Eliminating refined white sugar is one of the most important aspects of the keto diet. Along with eating a low-carb diet that allows you to maintain a steady state of ketosis, it’s helpful to use keto-friendly sugar replacements so you don’t feel deprived of your favorite foods and flavors. Natural sugar alternatives include monk fruit extract, stevia, erythritol, and maltitol, and there are also artificial alternatives to regular sugar like aspartame, sucralose (zero calorie), and saccharin. When it comes to keto recipes for sweet treats, there are a variety of options. But today, we’re focusing on maltitol keto recipes, as well as the pros and cons of maltitol and how it compares to other natural sugar substitutes.
Sugar can trigger the same reward centers of the brain as cocaine, making it a very real addictive substance that can be hard to quit. And yet, on the ketogenic diet, quitting sugar is as important as capping your net carbs at around 5% of your daily calorie intake. Ketosis is achieved only by denying the body easy sugar energy and forcing it to access a secondary metabolism that burns fat for ketone energy. Plus, the health benefits of avoiding sugar are clear and overwhelming: by avoiding sugar you can discourage obesity, preserve your dental health, and avoid the development of type 2 diabetes.
Fortunately, there are plenty of options for sweetening foods without sugar, and maltitol has become a standout keto sweetener. Let’s see how it stacks up to sugar alternatives like Splenda, allulose, xylitol, dextrose, and more.
Maltitol is a sugar alcohol derived naturally from foods like vegetables and fruits, but usually extracted from the corn syrup by-product maltose. With half (or less) of the calorie content of sugar, sugar alcohols are used to sweeten foods like candy and baked goods you find on your grocery store’s shelves (the ingredients list may list it as sugar alcohol or sorbitol). Maltitol in place of sugar helps foods stay more moist and not brown as quickly, making them more appealing to consumers.
There are benefits and downsides when it comes to maltitol as a keto sugar replacement. We have the facts and some alternatives to choose from as well.
With fewer calories than sugar, maltitol is valued as a weight-loss aid. That’s often the biggest selling point, but many people also are pleased to find that maltitol lacks the bitter aftertaste that some sugar alternatives have.
Another benefit of maltitol is that it helps protect dental health. In fact, maltitol is frequently used in sugar-free chewing gums, mouthwashes, and toothpastes to lend a pleasant flavor. Maltitol can also be used to make foods like sugar-free caramel sauce (recipe from Livestrong), eggless chocolate chip and oatmeal cookies (courtesy of Food.com), and sugar-free gummy bears.
Unfortunately there are some downsides associated with maltitol. One problem that isn’t unique to maltitol but is instead a common issue among sugar-free, low-carb sweeteners: bloating. Bloating and what some refer to as “bubbleguts” are side effects of maltitol, resulting from gas created in your small intestines. This coupled with a mild laxative effect that could cause diarrhea may make you want to steer clear of maltitol.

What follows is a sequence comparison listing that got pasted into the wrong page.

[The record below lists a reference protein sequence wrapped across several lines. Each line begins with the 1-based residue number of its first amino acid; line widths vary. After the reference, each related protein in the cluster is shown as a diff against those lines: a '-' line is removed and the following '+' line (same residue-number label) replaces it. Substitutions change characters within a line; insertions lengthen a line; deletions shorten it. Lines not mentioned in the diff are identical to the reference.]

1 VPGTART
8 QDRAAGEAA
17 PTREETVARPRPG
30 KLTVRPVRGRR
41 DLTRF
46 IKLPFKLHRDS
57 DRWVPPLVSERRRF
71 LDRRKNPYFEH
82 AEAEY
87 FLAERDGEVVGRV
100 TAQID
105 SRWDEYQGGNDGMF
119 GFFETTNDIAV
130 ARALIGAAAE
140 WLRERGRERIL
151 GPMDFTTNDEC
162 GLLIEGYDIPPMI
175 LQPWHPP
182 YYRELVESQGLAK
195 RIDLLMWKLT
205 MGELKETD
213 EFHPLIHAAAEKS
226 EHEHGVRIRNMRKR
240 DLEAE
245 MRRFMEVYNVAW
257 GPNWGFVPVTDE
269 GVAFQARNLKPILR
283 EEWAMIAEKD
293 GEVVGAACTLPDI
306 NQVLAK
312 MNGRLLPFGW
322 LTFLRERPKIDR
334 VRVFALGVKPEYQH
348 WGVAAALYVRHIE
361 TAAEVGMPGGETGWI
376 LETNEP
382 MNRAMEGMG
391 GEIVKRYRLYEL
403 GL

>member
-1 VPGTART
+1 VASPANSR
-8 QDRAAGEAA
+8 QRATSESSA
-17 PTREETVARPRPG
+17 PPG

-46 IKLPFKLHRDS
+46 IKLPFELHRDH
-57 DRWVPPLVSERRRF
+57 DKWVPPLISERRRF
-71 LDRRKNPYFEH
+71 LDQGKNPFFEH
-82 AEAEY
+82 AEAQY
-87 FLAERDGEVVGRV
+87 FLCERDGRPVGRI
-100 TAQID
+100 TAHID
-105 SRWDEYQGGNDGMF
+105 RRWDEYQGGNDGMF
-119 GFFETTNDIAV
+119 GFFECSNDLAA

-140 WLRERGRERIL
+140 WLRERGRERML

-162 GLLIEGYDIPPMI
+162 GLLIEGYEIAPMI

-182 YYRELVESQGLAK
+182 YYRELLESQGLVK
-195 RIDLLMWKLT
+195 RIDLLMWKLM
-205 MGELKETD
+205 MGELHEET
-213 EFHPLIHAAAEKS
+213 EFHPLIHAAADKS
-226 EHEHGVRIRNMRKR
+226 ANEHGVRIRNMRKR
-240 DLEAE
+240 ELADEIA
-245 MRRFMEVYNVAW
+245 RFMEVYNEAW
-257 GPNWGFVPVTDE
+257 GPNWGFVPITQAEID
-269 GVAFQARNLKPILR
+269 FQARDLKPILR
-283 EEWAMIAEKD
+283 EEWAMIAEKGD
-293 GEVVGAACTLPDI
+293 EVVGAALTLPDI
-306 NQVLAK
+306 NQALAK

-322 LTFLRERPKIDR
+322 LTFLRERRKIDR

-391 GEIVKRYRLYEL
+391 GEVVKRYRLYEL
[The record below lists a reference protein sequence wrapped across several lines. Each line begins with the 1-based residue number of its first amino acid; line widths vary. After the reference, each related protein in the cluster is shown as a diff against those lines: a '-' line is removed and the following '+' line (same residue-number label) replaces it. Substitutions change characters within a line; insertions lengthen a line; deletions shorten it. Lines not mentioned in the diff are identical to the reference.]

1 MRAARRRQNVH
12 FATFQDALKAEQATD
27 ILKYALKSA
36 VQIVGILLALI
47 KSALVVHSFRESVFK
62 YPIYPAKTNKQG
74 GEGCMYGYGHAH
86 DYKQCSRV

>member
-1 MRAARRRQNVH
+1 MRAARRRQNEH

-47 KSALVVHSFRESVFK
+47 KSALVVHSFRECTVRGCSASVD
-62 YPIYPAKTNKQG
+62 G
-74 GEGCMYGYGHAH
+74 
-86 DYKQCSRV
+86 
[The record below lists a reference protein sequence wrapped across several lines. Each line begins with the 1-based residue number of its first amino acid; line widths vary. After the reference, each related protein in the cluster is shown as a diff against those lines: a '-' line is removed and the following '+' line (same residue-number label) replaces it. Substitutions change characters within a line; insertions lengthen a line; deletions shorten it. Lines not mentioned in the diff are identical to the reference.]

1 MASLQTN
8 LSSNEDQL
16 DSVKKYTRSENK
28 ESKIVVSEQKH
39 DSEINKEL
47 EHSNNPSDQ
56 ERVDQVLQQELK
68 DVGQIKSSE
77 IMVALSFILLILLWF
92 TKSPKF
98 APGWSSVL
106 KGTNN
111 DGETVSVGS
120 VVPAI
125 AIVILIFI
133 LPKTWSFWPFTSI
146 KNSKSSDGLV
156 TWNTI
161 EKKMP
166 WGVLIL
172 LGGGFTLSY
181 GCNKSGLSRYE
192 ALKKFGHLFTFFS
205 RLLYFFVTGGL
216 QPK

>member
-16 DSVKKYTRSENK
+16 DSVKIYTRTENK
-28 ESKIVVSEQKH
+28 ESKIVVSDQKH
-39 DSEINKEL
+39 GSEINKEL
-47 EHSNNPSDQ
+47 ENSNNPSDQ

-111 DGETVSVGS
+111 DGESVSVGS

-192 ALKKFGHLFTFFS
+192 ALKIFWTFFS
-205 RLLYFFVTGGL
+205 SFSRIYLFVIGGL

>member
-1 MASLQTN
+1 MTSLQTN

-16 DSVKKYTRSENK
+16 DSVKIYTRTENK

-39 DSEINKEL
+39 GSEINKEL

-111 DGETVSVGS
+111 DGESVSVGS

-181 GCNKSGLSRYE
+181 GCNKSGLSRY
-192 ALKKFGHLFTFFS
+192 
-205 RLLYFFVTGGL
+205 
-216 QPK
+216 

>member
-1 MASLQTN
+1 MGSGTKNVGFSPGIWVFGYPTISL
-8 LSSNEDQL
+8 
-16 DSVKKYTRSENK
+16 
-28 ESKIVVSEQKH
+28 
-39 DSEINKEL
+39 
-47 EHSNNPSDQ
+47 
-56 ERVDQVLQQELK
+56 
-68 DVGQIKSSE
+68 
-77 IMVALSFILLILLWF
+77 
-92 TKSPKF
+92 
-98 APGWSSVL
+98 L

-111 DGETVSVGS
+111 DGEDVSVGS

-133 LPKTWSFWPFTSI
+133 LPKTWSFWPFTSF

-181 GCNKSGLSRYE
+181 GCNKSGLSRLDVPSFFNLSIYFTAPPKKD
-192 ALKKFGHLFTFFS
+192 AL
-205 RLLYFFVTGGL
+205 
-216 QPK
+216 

Another major concern with maltitol is its GI number: it’s got a remarkably high glycemic index score. The glycemic index is a ranking of how quickly a food increases your blood glucose levels. Sugar is a 60 on this chart, maltitol syrup clocks in at 52, and powdered maltitol comes in at a lower 35. That’s not much of an improvement compared to sugar, especially when there are other sugar substitutes like stevia which score 0 on the GI chart with no effect on your insulin levels at all. Maltitol has a high glycemic index score even compared to other sugar alcohols, which means large amounts of it may do similar harm as sugar.
With so many sweetener options out there, there are alternatives that may suit you far better than maltitol. Here are just a few of our favorite sugar alternatives.
Stevia comes from the stevia plant native to South America, and it is hundreds of times sweeter than sugar (allowing you to use less of it to get the same sweetness). Not only does it not contribute to your net carb count, but it also provides some of its own nutrients, including potassium, magnesium, zinc, vitamin B3, fiber (good for your beneficial gut bacteria), and iron if you are using a whole-leaf stevia product.
Erythritol is the main sweetening component of Swerve brand alternatives to table sugar, brown sugar, and confectioners sugar. It is also a sugar alcohol, but its GI score is significantly lower and it has fewer calories. With no bitter aftertaste and no reports of gas or intestinal discomfort, it stands as a far superior alternative to maltitol in regards to your blood sugar levels and more.
Allulose is a a simple sugar, or monosaccharide, around 70% as sweet as table sugar, but with around 95% fewer calories. Naturally found in foods like raisins, figs, and jackfruit, allulose is another keto-friendly natural sweetener you could use in place of sugar or maltitol.
While maltitol isn’t the best of the bunch when it comes to sugar substitutes, it’s still an appropriate sugar replacement that can help you sweeten your food on keto. That being said, if you’re already on keto, our guess is that you’d prefer the healthiest sugar alternative, and that you’d rather stick with natural sweeteners over artificial sweeteners.
Honey, maple syrup, blackstrap molasses, and agave nectar are all natural alternatives with either better nutritional profiles than maltitol, lower fructose levels, or both. Whichever you choose, just know that by sticking with natural, sugar-free sweeteners, you’re more likely to maintain the weight loss you achieve on keto, lower your risk of developing type 2 diabetes, and improve your cardiovascular health.